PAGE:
Eliminating Savia would collapse Antioch’s health system

Savia Salud, the second EPS with the largest number of branches in Antioquia, has been on the ledge for five years since it entered Supersalud special monitoring due to its financial crisis.

Last June, after much pushing and pulling among its partners, it was able to put together a $120,000 million capitalization plan that they believed would be able to weather the crisis. Today, however, they fear that news of the liquidation will arrive in the coming days.

The fear arose after the liquidation last week of Convida, a public EPS belonging to the government of Cundinamarca, because it did not meet any of the three basic requirements: minimum capital solvency, adequate equity capital and investment regime.

The risk of suffering the same fate, added to the uncertainty created by Petro’s government announcements and reform proposals, caused alarm in Savia.

It was Health Minister Carolina Corcio who came out yesterday – with numbers and lengthy explanations – on comments that hinted at her ministry’s alleged interest in undermining the current system to undertake reforms.

Korcho specified that, contrary to what some sectors said about the alleged underfunding of health care, the two proposals of the government increase the funds for providing and for the attention of families of the subsidized regime.

But what she and the chief of health, Ulahi Beltrán López, have ratified is the critical state of the EPS and their belief that they are honest with the technical, scientific, financial and legal requirements of these entities.

Beltrán showed the situation of 10 EPS under special watch, which add more than $4.7 billion in accounts payable. Among them is Savia with 1,666,262 affiliates and over $653,000 million in liabilities. According to Super Savia, it does not meet the three requirements: no minimum capital, adequate equity or investment regime.

What Beltran said is that these entities will have to demonstrate important changes in their operations or else they will have to be liquidated.

And exactly what Savia wants to show, according to its manager Lina Bustamante, is that they are heading towards these changes. The problem is that so far neither super nor the ministry have heard them.

The risk of the domino effect

Bustamante emphasizes that since June they have presented the plan for the capitalization and reorganization of the enterprise to Super.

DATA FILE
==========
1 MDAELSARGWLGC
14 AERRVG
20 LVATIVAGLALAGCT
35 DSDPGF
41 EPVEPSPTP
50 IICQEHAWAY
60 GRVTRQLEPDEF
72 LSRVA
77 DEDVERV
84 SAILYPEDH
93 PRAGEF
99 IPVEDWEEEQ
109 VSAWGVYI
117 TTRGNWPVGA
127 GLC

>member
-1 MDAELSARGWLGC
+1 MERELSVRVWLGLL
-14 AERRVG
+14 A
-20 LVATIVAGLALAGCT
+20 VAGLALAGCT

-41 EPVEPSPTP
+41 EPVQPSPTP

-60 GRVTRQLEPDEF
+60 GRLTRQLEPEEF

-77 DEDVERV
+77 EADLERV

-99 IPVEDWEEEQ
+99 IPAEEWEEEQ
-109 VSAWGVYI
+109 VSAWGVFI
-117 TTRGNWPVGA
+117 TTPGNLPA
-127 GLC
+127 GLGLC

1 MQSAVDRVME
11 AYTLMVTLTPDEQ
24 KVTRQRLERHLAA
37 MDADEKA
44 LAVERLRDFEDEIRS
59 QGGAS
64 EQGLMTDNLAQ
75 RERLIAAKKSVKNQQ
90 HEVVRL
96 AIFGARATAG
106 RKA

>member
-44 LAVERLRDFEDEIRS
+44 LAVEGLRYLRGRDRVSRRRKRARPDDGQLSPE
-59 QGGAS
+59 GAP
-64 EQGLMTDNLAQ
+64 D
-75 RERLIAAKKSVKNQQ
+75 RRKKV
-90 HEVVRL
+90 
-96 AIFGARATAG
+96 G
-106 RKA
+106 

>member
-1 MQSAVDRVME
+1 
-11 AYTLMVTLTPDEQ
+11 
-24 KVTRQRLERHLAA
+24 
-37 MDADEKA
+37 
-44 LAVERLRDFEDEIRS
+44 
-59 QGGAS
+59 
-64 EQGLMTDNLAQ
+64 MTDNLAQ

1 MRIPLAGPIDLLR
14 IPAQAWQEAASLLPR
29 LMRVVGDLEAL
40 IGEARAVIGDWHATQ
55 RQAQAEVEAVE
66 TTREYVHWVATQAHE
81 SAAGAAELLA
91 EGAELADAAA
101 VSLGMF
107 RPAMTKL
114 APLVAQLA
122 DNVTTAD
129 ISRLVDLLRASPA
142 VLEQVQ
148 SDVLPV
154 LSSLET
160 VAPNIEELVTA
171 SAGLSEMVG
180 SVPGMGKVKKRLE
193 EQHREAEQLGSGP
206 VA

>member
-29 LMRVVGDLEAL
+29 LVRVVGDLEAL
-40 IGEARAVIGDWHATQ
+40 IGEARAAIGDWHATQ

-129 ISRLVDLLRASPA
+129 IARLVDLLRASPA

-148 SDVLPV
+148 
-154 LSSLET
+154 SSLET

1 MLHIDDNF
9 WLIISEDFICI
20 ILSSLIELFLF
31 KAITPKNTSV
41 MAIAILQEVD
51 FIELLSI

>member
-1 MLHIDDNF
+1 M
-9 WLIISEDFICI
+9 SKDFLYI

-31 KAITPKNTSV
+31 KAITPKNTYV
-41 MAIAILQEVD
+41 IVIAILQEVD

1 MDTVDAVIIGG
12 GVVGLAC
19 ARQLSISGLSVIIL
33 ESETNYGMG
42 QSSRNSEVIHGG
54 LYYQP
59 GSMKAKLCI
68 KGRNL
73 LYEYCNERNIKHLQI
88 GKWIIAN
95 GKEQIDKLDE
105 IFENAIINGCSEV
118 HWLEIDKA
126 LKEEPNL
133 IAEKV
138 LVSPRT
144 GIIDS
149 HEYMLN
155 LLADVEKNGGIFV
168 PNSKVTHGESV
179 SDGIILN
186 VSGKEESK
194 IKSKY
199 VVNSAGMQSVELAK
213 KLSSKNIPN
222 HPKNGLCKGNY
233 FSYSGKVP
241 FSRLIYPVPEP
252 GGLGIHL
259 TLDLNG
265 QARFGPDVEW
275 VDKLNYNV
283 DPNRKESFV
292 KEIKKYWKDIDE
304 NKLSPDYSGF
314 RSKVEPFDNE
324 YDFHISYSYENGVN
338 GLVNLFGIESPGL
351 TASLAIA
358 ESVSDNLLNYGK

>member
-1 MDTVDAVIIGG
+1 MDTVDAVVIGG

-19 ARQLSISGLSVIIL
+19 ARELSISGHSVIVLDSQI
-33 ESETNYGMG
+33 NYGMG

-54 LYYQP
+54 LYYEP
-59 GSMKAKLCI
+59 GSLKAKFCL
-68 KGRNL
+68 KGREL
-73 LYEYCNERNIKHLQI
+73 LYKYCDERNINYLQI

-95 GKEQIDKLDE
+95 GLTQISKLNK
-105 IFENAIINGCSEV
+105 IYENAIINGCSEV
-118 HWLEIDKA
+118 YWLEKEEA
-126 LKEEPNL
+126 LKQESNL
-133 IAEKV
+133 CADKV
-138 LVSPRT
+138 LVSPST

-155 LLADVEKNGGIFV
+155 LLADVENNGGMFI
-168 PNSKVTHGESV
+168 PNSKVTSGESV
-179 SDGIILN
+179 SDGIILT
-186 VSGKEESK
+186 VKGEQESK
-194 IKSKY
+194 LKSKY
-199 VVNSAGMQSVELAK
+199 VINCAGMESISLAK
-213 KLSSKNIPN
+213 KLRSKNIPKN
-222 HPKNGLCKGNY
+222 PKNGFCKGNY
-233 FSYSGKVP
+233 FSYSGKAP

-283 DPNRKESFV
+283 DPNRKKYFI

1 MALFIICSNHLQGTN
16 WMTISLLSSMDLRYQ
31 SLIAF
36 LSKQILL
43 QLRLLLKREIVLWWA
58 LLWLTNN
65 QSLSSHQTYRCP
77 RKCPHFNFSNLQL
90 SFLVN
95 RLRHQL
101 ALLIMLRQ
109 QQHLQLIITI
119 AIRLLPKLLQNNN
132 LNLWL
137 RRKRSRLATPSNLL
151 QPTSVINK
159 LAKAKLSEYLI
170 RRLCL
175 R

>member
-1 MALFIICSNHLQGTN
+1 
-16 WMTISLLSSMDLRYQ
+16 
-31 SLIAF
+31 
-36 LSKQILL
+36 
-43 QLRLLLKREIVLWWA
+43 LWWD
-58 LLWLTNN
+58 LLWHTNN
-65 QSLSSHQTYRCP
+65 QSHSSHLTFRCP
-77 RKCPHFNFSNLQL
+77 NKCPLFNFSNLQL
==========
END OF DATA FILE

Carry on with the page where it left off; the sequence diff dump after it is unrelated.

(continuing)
Savia has a capital deficit of minus $560,000 million. As part of the capitalization, the governor’s office pledged to put in $40,000 million; Comfama, $4,000 million; hospitals $40,000 million, with the remainder matched by private providers. This is the first phase to capitalize on 50% of that equity shortfall and come out on top. Super was supposed to give its approval, but with the change of government, the process was delayed.

Bustamante points out that in addition to a viable financial proposition, Savia also has results to show in health care that are compatible with the model proposed by the Petro government, as an articulation with providers to reach the inhabitants of dispersed rural areas and routes for care and prevention together with state hospitals.

However, the manager states that it is a mistake to point all the sources of the current model’s problems to the EPS. What this explains is that if a detailed review of the status of many ESUs in the subsidized system, which do not meet the health indicators or are under special surveillance, it will be found that they are dependent on the response of public providers.

“We sat down with Aesa and put on the table issues that concern us very much: maternal mortality, control of patients with hypertension and diabetes. We are highly dependent on the public network. There are issues where they have taken responsibility and others that are the responsibility of the community,” he says.

There is one case that illustrates Bustamante’s position. A mother in a municipality, who came for the first check-up at 34 weeks of pregnancy. She was not connected to the system; they connected her to Saviya, managed to cure her, but later she died due to complications that should have been noticed early in the pregnancy.

What the manager intends to point out is that the capacity of health secretariats and public hospitals interferes with the performance of health indicators, so it is inaccurate to hold EPS alone accountable and it is counterproductive to liquidate those who, like Savia, are trying to add to departmental systems.

Savia’s special surveillance measure expires next Tuesday, September 27. If Super decides to liquidate it, it will unleash, according to Bustamante, a chain effect, since 72% of the network in Antioquia is public and many hospitals such as General, University IPS, departmental and municipal are “juice-dependent.”

Patient migration would be another problem. According to Bustamante’s estimates, Sura will be the EPS where at least half of Savia’s users will land, which could exceed its capacity and also force it to capitalize close to $64,000 million.

Concerned about the effects it would have on the department, Governor Anibal Gaviria requested a seat with Minister Corcho. Lina Bustamante says that she hopes to be able to meet with the chief, something that they have been looking for persistently and have not achieved, to find an outlet that really helps.

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